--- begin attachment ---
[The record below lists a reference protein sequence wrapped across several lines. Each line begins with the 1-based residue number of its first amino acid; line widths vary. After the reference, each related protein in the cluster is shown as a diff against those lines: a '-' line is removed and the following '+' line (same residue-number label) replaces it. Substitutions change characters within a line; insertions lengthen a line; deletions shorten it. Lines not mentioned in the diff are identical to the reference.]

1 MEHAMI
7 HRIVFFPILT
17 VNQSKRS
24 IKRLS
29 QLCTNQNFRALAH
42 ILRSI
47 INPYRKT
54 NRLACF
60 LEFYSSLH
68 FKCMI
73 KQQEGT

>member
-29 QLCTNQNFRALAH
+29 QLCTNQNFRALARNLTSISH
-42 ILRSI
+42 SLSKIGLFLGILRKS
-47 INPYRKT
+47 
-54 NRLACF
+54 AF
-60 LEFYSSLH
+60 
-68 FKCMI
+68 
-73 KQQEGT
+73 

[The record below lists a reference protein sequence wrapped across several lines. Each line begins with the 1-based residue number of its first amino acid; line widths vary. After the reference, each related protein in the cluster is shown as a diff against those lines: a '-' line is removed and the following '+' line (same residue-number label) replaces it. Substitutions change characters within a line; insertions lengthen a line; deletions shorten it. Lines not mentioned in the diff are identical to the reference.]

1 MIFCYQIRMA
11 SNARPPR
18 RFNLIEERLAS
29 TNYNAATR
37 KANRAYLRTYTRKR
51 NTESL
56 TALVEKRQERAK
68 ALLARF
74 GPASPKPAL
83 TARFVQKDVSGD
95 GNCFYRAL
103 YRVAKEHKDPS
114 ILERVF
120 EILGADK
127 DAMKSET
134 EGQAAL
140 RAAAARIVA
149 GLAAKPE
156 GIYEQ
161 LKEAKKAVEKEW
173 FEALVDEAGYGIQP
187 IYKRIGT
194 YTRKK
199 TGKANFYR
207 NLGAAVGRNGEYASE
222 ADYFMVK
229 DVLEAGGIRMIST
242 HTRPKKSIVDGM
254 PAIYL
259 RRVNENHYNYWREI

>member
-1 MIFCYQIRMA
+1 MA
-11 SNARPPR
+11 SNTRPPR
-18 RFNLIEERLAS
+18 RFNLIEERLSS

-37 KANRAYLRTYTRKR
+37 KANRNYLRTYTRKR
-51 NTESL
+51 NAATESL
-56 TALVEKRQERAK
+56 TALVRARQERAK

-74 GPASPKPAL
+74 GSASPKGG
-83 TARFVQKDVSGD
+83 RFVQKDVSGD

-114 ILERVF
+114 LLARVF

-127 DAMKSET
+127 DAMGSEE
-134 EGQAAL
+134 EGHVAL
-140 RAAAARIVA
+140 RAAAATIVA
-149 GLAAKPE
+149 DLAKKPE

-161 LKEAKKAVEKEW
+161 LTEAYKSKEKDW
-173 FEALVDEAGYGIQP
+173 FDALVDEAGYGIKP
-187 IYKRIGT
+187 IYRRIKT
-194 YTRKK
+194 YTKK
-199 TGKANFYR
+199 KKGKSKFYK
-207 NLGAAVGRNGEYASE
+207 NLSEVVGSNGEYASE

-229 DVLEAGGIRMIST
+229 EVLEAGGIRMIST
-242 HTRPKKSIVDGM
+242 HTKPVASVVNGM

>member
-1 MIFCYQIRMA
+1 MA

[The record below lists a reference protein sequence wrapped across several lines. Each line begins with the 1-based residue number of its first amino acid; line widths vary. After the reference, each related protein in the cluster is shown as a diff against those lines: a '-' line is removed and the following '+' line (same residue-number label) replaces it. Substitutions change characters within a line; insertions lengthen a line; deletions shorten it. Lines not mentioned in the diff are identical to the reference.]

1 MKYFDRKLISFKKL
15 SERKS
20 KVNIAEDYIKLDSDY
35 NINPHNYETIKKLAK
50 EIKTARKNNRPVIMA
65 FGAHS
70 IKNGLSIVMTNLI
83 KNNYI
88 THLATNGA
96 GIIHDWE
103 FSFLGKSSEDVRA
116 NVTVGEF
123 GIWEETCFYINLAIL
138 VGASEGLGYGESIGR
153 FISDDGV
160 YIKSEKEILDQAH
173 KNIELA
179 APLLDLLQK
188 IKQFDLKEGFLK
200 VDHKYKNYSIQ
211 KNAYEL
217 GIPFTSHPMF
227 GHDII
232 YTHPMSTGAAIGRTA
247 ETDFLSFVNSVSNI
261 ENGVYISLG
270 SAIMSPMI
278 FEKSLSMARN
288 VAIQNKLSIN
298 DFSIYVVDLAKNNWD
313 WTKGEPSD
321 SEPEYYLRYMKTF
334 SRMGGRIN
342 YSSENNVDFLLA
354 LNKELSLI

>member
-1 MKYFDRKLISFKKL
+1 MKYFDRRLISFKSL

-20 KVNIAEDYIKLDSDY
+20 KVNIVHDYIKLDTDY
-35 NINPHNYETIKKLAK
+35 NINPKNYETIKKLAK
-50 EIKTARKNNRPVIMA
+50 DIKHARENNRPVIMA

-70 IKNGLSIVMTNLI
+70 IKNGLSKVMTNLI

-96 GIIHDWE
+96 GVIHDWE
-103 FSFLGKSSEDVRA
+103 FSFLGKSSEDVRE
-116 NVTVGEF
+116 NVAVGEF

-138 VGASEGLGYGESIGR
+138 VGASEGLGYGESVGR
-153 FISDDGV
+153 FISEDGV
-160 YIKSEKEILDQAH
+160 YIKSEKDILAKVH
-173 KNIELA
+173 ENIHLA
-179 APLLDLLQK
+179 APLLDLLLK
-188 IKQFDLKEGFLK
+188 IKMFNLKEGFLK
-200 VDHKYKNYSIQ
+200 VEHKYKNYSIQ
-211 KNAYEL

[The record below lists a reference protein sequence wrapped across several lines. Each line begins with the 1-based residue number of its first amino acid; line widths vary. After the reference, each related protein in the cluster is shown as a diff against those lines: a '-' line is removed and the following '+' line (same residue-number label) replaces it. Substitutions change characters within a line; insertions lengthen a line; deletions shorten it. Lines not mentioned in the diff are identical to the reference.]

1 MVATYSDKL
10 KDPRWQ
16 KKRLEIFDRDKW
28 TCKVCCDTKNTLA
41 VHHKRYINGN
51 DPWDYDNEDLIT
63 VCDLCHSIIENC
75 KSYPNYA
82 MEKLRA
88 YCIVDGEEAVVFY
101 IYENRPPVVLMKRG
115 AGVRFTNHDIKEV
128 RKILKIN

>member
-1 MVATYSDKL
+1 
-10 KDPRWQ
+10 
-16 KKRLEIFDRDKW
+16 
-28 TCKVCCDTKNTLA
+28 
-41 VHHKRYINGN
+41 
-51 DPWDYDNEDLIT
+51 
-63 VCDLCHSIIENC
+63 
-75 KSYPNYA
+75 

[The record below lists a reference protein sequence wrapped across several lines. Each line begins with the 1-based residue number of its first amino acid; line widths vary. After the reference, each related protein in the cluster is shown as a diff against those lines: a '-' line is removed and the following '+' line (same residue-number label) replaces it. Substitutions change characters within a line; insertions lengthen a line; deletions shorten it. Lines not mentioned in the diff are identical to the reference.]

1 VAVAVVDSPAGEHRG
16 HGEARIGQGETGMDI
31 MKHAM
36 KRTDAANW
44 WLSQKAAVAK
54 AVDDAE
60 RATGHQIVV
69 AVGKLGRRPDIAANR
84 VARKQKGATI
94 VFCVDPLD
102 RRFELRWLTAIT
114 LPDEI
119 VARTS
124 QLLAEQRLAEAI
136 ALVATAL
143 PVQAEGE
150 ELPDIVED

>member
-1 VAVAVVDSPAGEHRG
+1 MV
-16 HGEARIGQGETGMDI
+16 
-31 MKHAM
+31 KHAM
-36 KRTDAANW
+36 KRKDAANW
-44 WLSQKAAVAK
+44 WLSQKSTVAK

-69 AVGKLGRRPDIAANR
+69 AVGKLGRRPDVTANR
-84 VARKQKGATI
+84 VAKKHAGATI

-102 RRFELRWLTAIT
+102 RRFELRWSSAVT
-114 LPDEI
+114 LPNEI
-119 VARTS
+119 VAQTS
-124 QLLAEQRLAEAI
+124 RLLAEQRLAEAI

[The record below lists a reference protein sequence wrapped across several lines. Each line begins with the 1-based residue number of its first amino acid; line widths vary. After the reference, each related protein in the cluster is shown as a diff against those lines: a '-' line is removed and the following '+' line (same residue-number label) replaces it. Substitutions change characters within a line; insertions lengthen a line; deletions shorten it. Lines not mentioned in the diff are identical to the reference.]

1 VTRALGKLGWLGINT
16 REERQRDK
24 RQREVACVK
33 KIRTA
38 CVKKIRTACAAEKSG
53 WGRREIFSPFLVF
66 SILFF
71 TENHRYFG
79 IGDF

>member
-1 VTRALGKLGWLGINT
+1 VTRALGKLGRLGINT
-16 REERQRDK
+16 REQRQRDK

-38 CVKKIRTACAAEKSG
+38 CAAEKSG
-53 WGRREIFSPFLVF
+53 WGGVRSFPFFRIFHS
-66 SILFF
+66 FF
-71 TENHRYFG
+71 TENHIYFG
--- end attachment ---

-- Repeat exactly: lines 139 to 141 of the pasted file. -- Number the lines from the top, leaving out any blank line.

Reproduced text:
342 YSSENNVDFLLA
354 LNKELSLI

>member